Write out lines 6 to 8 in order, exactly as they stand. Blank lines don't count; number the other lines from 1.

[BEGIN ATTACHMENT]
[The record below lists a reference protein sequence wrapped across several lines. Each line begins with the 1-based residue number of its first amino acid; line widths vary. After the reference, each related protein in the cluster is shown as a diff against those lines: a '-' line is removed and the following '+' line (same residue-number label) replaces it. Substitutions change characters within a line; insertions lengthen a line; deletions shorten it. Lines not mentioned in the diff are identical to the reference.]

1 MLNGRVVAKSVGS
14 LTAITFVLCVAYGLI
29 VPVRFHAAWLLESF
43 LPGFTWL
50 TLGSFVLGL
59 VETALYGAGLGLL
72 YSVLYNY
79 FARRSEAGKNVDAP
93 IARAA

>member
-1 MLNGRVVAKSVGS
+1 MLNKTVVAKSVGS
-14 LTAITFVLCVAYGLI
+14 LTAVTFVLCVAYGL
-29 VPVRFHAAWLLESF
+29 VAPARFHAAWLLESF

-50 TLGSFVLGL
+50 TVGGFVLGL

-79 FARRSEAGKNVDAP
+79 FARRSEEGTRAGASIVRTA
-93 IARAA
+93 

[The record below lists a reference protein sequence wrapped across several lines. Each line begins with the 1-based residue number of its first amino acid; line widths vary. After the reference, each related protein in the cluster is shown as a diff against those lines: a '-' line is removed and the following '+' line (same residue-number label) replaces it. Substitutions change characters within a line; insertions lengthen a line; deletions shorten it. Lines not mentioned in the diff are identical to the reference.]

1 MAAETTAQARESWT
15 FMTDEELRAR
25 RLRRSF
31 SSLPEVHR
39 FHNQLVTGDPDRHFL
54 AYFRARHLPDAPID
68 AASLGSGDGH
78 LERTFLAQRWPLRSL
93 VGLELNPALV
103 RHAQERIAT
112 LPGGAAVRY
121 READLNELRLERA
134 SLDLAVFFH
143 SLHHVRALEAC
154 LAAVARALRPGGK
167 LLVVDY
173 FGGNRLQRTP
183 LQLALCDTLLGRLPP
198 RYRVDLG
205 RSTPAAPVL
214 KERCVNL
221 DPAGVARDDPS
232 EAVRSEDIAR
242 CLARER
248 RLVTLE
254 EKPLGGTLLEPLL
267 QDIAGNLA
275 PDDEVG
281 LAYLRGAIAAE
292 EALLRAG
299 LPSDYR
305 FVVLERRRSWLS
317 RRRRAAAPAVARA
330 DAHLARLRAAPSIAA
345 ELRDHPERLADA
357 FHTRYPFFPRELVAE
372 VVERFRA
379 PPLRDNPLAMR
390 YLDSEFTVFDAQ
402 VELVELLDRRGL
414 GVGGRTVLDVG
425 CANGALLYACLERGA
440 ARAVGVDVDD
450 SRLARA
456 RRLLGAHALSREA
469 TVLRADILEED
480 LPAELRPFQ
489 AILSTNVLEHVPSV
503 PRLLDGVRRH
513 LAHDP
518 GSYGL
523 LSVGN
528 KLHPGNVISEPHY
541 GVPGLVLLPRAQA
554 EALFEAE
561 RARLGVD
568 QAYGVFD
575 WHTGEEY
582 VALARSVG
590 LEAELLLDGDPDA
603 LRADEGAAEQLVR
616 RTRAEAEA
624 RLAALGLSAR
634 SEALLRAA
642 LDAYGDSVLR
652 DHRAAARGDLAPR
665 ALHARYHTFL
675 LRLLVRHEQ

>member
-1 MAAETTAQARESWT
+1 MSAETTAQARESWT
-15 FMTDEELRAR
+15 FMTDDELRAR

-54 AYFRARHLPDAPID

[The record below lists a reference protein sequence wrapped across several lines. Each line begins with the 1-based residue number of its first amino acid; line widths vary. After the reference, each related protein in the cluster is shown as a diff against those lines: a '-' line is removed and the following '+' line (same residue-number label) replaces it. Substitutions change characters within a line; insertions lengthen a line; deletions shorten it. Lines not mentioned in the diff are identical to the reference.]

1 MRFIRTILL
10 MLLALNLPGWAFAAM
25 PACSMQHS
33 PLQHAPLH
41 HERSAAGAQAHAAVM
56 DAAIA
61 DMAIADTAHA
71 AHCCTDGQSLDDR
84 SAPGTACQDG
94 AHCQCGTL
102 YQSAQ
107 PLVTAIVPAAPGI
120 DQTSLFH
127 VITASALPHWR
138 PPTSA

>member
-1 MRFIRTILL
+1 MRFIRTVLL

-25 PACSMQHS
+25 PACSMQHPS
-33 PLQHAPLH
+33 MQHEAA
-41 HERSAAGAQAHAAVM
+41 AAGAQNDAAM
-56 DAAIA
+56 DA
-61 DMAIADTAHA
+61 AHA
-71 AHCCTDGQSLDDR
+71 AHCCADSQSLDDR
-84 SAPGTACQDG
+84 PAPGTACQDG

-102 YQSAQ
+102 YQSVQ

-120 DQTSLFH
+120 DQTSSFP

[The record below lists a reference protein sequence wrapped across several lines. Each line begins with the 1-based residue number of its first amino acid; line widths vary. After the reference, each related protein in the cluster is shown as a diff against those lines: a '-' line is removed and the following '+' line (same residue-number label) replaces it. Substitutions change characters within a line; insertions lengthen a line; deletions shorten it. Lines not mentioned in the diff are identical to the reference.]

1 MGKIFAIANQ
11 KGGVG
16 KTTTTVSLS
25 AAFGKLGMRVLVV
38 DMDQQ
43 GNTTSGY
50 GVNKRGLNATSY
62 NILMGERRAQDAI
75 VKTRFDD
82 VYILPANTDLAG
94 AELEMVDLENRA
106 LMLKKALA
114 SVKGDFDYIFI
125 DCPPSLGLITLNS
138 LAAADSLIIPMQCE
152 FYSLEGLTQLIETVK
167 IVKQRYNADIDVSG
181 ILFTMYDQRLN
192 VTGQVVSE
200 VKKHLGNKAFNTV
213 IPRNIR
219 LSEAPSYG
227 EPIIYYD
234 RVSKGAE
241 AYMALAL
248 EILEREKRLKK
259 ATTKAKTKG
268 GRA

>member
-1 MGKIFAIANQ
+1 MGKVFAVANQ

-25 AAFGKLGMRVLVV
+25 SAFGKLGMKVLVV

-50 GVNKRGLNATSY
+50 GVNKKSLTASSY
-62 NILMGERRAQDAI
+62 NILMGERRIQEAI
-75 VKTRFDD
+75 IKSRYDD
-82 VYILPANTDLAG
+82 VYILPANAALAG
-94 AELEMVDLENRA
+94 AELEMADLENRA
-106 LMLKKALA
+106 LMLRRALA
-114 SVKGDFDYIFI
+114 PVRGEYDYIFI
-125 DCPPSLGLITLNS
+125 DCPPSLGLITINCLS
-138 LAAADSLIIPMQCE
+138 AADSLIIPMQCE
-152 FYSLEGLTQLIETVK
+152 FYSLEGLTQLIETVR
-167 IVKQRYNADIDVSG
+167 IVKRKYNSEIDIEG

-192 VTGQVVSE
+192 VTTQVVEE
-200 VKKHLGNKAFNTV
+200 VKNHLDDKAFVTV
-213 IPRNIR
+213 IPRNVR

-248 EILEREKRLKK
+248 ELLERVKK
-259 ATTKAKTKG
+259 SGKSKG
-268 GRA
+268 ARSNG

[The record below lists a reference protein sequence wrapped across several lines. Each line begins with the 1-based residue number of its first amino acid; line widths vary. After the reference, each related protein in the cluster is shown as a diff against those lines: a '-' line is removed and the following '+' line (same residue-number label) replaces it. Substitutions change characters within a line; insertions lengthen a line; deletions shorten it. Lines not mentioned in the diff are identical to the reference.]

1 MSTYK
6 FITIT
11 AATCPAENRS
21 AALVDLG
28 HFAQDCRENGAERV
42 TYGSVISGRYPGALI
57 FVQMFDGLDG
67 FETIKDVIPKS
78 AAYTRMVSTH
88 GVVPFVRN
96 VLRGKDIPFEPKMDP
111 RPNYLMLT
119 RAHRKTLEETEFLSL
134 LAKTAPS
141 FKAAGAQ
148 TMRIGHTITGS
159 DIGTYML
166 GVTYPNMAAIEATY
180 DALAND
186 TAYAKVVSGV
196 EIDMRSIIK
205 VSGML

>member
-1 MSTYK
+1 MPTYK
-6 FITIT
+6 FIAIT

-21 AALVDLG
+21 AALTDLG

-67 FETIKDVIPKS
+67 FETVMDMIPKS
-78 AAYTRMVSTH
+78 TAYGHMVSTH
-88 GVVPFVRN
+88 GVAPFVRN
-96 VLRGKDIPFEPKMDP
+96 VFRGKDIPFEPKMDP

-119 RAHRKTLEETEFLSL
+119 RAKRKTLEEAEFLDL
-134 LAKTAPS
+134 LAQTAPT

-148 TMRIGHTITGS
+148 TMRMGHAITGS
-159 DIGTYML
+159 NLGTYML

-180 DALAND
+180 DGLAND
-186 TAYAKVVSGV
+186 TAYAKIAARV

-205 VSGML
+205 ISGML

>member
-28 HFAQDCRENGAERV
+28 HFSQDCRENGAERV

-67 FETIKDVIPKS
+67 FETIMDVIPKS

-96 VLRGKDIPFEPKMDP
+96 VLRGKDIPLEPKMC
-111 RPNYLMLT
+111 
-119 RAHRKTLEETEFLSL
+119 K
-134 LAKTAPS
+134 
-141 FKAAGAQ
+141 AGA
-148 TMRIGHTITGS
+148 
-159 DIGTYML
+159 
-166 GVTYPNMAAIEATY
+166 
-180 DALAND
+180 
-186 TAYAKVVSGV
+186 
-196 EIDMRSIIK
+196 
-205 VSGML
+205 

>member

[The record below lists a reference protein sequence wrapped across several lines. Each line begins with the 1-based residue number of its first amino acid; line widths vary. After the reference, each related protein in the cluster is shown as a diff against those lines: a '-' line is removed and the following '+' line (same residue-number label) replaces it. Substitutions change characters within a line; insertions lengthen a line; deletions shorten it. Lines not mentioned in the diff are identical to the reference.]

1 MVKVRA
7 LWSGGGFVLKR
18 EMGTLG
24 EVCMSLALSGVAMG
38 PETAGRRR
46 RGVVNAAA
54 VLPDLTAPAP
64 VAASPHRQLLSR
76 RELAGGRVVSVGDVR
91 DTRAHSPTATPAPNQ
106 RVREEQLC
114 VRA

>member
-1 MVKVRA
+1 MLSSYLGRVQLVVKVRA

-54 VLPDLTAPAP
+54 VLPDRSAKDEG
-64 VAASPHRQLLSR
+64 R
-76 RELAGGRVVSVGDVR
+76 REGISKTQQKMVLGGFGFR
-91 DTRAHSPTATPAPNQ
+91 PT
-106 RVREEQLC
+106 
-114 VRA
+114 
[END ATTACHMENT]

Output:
50 TLGSFVLGL
59 VETALYGAGLGLL
72 YSVLYNY